Anna Richert • Mills College, Oakland, CA • Adolescent Development


The Class

The Context

Arroyo Video
The course context
The Adolescent Development class where I experimented using the Carnegie materials is a one semester course at Mills College in Oakland CA.  The course falls during the first semester of a fifth-year credential program.  The students are first year MA students beginning their professional preparation. As the Venn diagram illustrates, I incorporated the Carnegie materials into the course as one of three “texts” we considered during the semester. Whenever possible I created activities that asked students to reflect on the three texts simultaneously---the readings, the voices of adolescent students and the Carnegie teachers.

My teacher education dilemma
A dilemma I face in teaching Adolescent Development is how to make it clear to my students why learning about adolescent development is so critically important to secondary school teaching.  Whereas it is obvious to most students that to teach adolescents well one has to know them well, it is less clear what “knowing them” might mean and/or look like when it comes to teaching practice.  It is also not so clear how a practicing teacher might accomplish the complex task of getting to know her students while simultaneously teaching them.  As hard as it is to understand these ideas about teaching, it has been equally challenging to figure out how to teach these ideas in my Adolescent Development class. 

An Interview
about the course
 Framing the course


 Problems & surprises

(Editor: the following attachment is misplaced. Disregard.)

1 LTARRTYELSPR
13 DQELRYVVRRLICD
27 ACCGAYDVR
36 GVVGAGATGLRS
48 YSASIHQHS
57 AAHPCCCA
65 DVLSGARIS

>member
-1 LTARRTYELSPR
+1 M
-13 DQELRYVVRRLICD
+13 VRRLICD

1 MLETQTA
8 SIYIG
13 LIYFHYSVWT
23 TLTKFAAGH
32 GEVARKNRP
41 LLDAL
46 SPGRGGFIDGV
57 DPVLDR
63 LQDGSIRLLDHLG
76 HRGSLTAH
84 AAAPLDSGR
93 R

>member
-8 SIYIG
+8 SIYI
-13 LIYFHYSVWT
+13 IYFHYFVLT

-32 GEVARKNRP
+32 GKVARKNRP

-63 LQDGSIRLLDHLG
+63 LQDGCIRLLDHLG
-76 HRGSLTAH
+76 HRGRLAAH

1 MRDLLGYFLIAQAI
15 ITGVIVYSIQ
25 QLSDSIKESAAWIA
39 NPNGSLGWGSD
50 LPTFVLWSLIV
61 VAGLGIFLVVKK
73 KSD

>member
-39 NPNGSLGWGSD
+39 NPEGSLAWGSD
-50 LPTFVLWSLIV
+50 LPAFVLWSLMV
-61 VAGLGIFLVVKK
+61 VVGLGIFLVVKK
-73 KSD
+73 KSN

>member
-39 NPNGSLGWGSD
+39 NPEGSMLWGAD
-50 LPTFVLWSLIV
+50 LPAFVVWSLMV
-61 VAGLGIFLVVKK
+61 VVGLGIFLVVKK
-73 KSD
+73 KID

Student learning
 Inspired teaching
 Full Interview

Where the Carnegie materials fit in

Because they provide multilayered images of teachers whose practice shows considerable knowledge of the learners, I had the idea that drawing on these images of teaching practice in my class might help me address this dilemma.  I decided to check out this hypothesis by opening my class with a series of guided investigations of several Carnegie K-12 sites.  So that I could learn whether or not this strategy “worked” for my students I documented the steps I took in the process.  We designed this site to tell the story of what happened during the 2004-05 school year.

My guiding questions

  • In what ways (if at all) might the Carnegie sites help me make clear to my students the central importance of “knowing the learner” for successful secondary school teaching? 
  • What can my students and I learn about adolescent development and teaching adolescents from the studying the practice of our successful veteran secondary school colleagues?